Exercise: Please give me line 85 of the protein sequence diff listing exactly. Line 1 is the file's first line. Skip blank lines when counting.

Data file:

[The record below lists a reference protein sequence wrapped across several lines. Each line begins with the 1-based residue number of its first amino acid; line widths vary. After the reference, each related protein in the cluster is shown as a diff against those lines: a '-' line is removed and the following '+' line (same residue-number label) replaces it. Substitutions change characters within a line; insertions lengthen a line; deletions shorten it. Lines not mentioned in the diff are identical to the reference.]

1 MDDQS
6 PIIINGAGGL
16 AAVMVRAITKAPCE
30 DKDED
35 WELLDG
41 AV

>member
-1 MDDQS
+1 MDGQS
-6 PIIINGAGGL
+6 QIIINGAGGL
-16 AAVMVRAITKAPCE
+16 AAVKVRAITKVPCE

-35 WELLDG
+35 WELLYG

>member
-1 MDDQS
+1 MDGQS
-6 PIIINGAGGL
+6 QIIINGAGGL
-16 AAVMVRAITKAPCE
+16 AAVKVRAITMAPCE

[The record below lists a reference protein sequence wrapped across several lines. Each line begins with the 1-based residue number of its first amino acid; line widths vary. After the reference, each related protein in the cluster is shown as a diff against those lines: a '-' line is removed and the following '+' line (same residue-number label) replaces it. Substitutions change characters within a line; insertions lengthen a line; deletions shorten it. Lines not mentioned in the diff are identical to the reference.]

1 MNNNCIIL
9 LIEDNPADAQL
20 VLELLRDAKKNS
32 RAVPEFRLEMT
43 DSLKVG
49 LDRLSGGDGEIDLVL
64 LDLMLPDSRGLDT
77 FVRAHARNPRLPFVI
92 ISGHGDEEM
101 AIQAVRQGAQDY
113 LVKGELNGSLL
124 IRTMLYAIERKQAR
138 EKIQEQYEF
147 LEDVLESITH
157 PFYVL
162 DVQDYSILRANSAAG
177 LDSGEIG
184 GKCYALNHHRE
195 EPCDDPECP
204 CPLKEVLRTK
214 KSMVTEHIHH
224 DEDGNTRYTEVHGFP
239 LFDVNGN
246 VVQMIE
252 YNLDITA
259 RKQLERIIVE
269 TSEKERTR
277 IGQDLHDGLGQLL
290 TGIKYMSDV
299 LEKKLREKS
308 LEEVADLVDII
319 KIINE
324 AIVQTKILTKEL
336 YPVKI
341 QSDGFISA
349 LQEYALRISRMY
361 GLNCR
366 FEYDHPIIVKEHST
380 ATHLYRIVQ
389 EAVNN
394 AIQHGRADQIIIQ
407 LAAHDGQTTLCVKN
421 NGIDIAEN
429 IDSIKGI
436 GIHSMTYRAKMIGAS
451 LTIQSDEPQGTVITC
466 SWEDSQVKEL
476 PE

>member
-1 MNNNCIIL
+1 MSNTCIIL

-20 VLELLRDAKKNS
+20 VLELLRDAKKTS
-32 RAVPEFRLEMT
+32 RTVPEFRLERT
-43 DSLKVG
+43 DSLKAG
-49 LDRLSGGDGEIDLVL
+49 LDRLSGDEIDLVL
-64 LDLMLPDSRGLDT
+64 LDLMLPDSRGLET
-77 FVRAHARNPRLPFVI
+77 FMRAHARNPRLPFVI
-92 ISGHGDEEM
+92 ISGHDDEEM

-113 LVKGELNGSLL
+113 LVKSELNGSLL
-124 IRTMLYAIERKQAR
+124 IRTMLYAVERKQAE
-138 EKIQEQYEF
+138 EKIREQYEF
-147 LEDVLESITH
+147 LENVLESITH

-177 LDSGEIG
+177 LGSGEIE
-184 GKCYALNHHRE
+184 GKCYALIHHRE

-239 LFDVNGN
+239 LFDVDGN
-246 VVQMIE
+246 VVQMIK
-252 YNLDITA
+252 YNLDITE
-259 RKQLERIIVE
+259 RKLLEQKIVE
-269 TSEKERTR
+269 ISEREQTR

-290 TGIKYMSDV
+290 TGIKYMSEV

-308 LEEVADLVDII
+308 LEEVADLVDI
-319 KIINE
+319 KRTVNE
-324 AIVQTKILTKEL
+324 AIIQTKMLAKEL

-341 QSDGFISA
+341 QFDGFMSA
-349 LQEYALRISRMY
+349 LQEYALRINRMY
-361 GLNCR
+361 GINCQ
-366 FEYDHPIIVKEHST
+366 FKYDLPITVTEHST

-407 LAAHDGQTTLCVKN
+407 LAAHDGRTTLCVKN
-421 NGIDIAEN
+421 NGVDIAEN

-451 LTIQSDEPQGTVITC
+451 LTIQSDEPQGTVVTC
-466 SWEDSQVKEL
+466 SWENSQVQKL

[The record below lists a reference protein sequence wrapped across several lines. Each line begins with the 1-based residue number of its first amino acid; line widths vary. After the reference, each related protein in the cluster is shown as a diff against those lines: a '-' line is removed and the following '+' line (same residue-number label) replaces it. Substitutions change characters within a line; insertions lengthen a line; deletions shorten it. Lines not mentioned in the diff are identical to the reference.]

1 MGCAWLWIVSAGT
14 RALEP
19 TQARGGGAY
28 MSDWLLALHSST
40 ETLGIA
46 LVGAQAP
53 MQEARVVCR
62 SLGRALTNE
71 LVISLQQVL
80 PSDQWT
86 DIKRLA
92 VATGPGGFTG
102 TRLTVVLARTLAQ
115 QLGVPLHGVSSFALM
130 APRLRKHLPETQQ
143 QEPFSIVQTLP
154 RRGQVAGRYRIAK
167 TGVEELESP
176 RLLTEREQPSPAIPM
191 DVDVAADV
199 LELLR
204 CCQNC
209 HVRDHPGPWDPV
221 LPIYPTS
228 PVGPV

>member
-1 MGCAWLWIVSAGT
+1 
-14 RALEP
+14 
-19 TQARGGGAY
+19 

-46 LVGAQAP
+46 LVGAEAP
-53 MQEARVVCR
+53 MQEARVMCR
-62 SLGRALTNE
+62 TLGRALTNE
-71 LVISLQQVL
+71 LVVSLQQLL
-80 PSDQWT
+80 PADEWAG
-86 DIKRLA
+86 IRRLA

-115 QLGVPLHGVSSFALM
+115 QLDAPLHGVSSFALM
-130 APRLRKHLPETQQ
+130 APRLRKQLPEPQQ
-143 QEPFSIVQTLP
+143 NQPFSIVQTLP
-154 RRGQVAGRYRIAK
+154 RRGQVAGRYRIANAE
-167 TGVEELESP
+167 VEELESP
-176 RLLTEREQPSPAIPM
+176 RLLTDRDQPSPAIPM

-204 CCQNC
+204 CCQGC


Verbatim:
+64 LDLMLPDSRGLET